Your Right to Take Photographs
- Generally, you have the right to take photographs and videos of anything visible in public spaces. This includes your right to record law enforcement officials carrying out their duties in public.
- If you are in a private space, such as someone's home, all people present must give you consent to record. Do not share video recordings made in private without you consent of everyone present in the recording.
- Police officers may not legally demand that you stop taking photographs and video recordings in public. And you are not obligated to delete such photographs or videos.
- Police officers can, however, order you to stop recording if your activity interferes with duties of law enforcement personnel. In general, a court will trust an officer's judgment about what is "interfering" more than yours. So, if an officer orders you to stand back, do so.
- If the officer says he/ she will arrest you if you continue to use your camera, in most circumstances it is better to put the camera away and call the ACLU for help, rather than risk arrest.
- In most cases, police officers cannot search, confiscate, or demand to view the contents on your recording device, such as a cell phone, without a warrant. If police have a reasonable belief that the content of your recording device contains evidence of a crime, a court or judge may allow the police to seize that device.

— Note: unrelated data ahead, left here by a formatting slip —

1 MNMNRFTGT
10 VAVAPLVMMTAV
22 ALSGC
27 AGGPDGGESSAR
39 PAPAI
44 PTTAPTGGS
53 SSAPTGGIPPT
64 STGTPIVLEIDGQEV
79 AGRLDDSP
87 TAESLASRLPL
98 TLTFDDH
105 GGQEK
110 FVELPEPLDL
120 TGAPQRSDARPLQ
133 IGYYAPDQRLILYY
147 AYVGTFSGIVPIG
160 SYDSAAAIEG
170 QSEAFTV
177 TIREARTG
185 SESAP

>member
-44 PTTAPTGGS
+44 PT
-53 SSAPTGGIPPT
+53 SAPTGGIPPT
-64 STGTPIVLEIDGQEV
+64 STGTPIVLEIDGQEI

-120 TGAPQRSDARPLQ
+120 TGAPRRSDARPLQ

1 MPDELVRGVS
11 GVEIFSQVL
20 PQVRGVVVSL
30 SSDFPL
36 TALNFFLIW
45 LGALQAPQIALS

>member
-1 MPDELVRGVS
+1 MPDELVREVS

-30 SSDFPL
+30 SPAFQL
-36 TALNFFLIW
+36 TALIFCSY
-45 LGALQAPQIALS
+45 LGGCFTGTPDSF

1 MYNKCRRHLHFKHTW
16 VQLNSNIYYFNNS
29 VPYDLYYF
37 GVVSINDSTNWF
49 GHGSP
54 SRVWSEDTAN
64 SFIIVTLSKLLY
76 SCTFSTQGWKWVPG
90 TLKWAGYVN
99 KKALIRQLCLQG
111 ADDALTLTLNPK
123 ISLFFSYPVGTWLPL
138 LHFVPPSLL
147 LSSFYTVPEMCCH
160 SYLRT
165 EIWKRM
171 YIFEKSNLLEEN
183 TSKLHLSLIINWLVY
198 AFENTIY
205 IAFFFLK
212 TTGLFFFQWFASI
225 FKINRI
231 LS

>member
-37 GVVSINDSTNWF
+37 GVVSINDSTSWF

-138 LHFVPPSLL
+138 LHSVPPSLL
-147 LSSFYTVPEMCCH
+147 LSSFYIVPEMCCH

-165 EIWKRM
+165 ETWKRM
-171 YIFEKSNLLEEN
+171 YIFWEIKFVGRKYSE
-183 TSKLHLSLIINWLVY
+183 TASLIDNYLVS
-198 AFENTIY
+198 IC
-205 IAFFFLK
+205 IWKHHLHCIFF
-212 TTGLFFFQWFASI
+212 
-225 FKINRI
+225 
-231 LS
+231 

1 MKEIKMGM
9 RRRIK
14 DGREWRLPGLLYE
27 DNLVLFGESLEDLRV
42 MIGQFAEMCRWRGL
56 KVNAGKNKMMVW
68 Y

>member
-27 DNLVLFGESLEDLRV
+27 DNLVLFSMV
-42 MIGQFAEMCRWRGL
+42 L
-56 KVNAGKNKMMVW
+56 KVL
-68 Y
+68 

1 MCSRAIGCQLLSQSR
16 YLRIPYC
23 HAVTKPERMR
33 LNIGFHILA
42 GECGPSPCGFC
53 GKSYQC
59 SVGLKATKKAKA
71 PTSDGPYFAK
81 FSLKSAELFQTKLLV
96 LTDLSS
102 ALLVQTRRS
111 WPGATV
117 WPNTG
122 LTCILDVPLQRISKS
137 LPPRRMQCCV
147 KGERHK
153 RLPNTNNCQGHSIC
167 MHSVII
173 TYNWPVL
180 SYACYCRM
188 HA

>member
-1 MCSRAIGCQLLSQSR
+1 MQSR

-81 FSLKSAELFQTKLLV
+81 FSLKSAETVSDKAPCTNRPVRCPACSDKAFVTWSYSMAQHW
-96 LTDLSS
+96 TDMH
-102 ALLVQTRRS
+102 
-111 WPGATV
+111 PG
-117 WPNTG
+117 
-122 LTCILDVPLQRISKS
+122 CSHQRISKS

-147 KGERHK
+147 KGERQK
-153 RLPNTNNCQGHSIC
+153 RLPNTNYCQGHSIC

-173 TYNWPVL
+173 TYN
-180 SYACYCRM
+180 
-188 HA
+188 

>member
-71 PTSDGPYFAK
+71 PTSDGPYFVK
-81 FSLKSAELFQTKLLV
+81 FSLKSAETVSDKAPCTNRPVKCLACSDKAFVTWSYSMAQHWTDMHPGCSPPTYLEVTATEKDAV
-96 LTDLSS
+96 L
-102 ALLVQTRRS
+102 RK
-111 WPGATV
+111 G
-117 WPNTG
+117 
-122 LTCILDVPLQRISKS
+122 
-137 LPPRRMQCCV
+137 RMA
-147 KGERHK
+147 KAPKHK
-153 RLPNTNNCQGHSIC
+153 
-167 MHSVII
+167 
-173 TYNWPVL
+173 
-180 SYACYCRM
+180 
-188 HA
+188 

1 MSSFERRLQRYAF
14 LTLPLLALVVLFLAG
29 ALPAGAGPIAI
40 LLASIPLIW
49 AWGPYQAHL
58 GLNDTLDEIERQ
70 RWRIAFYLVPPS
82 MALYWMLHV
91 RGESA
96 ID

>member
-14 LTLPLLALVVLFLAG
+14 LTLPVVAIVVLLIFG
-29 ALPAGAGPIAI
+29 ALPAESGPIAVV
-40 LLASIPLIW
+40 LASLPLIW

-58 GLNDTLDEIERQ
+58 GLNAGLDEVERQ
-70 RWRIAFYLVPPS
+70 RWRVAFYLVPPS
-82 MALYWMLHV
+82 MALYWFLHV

Using a Video Recorder (Including Cell Phones) With Audio Capacity
- You have the right to videotape and audiotape police officers performing official duties in public.
- The Eleventh Circuit Court of Appeals ruled in 2000 that citizens have the right to record what public officials do on public property. That means you can record an officer during a traffic stop, during an interrogation, or while he or she is making an arrest.
- You can record people protesting or giving speeches in public.
- Georgia's Wiretap Law, however, makes it illegal to record private conversations without the consent of at least one person in the conversation. It is important to be aware that private conversations can occur in public places.
- The Georgia Wiretap Law makes it illegal to record any electronically transmitted conversation unless one person in the conversation has given consent. Never record a telephone conversation without the permission of at least one person in the conversation.
If You Are Stopped or Detained for Taking Photographs or Videos
- Always remain polite and never physically resist a police officer.
- If stopped for photography, ask if you are free to go. If the officer says no, then you are being detained, something an officer cannot do without reasonable suspicion that you have committed or are about to commit a crime. Your stop is considered voluntary and is legal.
- If you are detained, politely state that you believe you have the right to take pictures or video and that you do not consent to the officer looking through or deleting anything on your camera. But if the officer reaches for your camera or phone, do not resist. Simply repeat that you do not consent to any search or seizure. You don't want to invite a charge for "resisting arrest."